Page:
Artist Profile Series: Julie Alpert
A frequent museumgoer inspired by fiction, thrillers, and high school memories of performing in plays, Julie Alpert creates artwork that resurrects the emotion and grandeur of the stage.
With her 2017 Fellowship, Julie developed, shipped, and travelled to install a two-person show at Bridge Productions in December 2017. Funding from the Fellowship will also support the creation of a solo show at the Roswell Museum and Art Center opening in March.
We spoke with Julie about her artistic inspiration, her current endeavors, and her learnings and recommendations for fellow artists.
Why do you do what you do?
I make immersive temporary site-specific installations using craft paper, cardboard, modified found objects, and drawing. Components are either attached to the wall, leaning against it, or suspended for the ceiling. They are usually flat shapes arranged in space to create a sense of depth, much like a theater set.
I make this work to help me find my way through fairly universal feelings of grief, loss, and confusion. Because they are difficult feelings, I try to embed them within a colorful, mysterious, and humorous situation.
Could you tell us more about your upcoming show?
It is the culminating show for my year at Roswell Artist in Residence Program. It will include installation, drawings, and small sculptures. I’m excited about this show because it’s a departure from my previous work. I recently began making 10-foot paper weavings [that] I’m calling paper tapestries. Each time I make one I discover a new method, color combination, or way to lay out the sections. My work hasn’t opened up like this in a few years, so it’s exciting to be on the precipice of something new.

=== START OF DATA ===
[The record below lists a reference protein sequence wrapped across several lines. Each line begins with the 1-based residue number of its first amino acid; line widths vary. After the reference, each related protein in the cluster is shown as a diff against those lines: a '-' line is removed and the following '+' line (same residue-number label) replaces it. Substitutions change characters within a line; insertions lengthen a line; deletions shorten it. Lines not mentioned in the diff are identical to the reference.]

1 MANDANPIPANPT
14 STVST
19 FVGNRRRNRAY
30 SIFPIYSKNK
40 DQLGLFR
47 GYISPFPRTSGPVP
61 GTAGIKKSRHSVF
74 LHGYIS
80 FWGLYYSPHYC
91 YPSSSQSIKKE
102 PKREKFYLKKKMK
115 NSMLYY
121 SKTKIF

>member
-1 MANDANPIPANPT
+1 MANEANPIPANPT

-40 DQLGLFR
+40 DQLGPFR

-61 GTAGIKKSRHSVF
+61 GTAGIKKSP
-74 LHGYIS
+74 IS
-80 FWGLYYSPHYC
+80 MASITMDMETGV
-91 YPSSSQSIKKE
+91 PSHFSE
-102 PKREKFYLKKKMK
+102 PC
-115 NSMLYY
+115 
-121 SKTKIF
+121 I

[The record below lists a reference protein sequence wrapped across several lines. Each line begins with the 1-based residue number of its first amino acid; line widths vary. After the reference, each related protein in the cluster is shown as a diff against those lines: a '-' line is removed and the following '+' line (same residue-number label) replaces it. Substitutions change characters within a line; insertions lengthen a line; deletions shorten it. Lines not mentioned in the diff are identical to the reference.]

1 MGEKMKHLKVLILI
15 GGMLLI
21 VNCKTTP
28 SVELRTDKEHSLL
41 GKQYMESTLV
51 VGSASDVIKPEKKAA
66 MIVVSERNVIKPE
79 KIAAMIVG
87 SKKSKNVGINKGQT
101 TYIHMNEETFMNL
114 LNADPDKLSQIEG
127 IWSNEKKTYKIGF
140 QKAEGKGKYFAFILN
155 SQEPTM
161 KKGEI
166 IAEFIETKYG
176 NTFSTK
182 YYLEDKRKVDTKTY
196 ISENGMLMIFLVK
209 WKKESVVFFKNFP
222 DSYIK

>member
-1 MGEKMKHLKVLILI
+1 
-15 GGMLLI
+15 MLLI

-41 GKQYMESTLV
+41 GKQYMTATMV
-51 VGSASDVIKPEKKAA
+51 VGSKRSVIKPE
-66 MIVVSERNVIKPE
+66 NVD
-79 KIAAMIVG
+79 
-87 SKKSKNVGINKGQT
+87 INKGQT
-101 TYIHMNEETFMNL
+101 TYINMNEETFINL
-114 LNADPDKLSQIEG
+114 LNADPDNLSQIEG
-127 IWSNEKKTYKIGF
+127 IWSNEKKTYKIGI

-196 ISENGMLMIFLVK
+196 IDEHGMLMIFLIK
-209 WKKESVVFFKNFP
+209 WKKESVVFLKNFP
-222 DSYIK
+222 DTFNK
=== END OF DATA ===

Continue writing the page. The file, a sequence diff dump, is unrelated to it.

I hope that visitors can experience my installations on multiple levels, both as a three-dimensional collage and as a loose nostalgic narrative with hidden moments of humor and oddity.
Do you have advice for artists considering applying for a fellowship?
I suggest applying for at least 25 artist calls a year. This will put you in the practice of writing about (and re-writing about) your work. It will help you synthesize your thoughts until they are very direct and focused. Of course, having a strong portfolio of your best work is also very important. Find a friend who’s been on juries and have them look at your application. The jury changes every year and with it so do the aesthetics and perspectives. Don’t give up!
To learn more about Julie’s work and current projects, visit her website.
Carolyn Spencer is a supporter of the arts, and encourages others to pursue their passion. She is a Content Contributor at Artist Trust.